Maybe Sony should have read this piece first:
" The effort required to enforce copyright is approaching infinity.
" Encryption, the Industry counters: we will be so clever that we'll
only distribute a product that can be unlocked and used by the
customer, by the miracle of the cipher, a secret code.
"The Internet was built for maximum survivability in a nuclear war.
It's everywhere, and growing exponentially. How's the hell is
Entertainment business going to keep up with that? And copyright all
you want. The Internet doesn't care; if it can be digitized and loaded
onto a networked computer, it will be everywhere, soon. The cyborg
guarantees it. Go ahead - sick your lawyers on a few dozen
downloaders. It's just a finger in the dyke; a thousand new holes will
appear every day. Squared.
"Comparisons of the Internet to a military cyborg really aren't
hyperbole. The grim history is that Internet was originally built as a
cybernetic military command-and-control infrastructure for
coordinating, among other things, the launch of nuclear missiles.
Researchers at the Department of Defense figured out that virtual
communication circuits on a network beat the heck out of literal,
point-to-point circuits of dedicated wiring. This scheme of virtual
circuits brought with it the prospect the military could build a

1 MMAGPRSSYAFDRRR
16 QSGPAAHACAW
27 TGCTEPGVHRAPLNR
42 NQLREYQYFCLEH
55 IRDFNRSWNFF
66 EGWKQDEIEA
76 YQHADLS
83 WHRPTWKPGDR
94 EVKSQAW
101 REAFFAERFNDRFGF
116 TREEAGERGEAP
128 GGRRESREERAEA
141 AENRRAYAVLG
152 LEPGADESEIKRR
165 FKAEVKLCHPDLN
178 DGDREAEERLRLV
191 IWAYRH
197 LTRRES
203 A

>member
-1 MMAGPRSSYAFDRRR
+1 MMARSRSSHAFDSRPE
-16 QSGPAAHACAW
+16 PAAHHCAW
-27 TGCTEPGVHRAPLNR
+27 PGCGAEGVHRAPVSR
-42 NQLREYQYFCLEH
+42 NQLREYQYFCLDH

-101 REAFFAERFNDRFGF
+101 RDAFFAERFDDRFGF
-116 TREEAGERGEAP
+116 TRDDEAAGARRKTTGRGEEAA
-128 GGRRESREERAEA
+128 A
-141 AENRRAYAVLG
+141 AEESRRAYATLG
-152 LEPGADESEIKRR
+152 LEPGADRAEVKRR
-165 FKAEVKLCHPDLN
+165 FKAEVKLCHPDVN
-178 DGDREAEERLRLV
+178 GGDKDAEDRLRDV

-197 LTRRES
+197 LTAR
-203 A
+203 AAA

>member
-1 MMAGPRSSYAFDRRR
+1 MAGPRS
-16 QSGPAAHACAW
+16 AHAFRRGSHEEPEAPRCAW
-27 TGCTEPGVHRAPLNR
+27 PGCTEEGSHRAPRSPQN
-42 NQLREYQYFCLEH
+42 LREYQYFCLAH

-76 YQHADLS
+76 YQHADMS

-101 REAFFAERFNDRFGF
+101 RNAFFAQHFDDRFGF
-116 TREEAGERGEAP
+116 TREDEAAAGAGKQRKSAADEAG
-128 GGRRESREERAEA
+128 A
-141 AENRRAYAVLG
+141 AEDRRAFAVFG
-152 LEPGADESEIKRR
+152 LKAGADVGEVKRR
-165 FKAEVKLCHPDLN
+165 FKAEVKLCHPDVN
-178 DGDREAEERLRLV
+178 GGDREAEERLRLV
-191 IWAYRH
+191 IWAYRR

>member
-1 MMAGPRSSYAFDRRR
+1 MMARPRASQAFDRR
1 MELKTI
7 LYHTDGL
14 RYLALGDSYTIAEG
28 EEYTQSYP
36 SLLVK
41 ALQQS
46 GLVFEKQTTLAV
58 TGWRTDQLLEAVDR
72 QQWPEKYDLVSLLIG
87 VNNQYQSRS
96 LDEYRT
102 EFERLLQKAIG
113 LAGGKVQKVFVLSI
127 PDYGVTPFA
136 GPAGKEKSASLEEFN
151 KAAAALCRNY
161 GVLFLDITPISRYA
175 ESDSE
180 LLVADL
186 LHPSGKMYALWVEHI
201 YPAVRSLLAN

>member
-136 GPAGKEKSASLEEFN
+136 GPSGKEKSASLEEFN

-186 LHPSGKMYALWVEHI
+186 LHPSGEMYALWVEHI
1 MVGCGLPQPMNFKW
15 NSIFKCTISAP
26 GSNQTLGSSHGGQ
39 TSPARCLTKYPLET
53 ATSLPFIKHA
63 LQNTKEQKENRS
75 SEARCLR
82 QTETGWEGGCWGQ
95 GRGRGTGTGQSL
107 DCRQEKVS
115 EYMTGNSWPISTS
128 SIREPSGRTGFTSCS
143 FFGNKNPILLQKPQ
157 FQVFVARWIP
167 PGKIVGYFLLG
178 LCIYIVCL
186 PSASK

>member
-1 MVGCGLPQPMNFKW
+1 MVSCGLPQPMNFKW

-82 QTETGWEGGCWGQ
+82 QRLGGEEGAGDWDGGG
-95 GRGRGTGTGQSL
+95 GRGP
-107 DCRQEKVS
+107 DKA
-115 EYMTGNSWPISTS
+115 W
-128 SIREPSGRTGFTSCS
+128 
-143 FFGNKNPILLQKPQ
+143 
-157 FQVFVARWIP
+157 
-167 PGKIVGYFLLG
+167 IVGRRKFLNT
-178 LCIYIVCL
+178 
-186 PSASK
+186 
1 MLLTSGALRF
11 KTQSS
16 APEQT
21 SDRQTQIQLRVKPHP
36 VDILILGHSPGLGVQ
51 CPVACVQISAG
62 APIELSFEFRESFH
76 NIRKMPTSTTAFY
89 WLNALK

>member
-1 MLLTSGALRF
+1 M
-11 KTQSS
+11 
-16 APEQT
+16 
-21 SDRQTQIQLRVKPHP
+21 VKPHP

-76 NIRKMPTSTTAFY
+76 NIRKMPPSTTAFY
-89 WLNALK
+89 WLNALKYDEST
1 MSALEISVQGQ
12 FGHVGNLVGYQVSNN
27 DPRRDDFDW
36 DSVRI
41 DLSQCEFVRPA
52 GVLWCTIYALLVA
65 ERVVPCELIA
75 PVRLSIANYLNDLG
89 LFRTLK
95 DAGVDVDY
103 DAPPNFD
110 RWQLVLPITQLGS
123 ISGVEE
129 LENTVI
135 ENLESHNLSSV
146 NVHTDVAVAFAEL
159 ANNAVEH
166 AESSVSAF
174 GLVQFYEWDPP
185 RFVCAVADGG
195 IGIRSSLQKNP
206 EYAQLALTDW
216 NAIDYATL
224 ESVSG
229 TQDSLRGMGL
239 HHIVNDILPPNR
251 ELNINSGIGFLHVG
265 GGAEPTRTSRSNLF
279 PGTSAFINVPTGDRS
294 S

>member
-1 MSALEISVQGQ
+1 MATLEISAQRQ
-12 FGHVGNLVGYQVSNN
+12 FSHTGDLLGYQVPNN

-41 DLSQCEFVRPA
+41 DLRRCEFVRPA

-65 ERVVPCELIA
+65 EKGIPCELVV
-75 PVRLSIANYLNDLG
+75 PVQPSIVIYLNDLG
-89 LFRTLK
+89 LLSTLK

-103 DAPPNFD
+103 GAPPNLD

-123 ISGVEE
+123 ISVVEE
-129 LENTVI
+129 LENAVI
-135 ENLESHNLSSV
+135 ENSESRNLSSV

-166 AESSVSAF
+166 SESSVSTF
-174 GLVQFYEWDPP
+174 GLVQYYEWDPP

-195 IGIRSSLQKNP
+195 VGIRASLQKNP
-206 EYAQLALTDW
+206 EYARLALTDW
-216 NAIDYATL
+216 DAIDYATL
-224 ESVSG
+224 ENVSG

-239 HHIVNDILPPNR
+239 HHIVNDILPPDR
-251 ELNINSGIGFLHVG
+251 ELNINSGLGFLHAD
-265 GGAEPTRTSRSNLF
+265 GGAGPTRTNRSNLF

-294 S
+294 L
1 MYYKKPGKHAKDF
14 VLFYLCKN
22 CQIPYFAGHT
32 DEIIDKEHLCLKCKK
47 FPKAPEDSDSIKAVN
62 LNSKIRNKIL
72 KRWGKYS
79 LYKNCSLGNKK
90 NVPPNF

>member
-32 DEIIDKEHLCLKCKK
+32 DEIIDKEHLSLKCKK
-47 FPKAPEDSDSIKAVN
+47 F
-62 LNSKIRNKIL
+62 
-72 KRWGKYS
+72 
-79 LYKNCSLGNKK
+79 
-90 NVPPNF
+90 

control system that could fix itself instantaneously if it sustained
"Damage, as in, nuclear damage. When a segment of the network
was compromised -- as in, "Oh, heck -- they just nuked Denver" -- the
system could re-configure these virtual circuits on-the-fly -- with
computers and routers instead of work crews with pliers, wire and
soldering guns -- and the messages would still get through, right now.
Simply, the Net interpreted sudden silences in any of its network
nodes as damage, and routed around it.
"That is the Prime Directive, core message, and DNA of the Internet,
all in one: If you can't get a message through one channel, route
around it -- invisibly, silently, relentlessly -- until you make the
"And here's the commercially grizzly implication of that Prime
Directive no entertainment executive has, as of yet, been able to
understand: The Internet interprets commercial interest, censorship or
virtual toll-booths of any kind as damage. And routes around them.
Invisibly, automatically, instantaneously."
Quoted from http://www.thomasscoville.com/Tinseltown_Burning.pdf
"Why downloading isn't wrong, copyright is dead and Hollywood is in decline."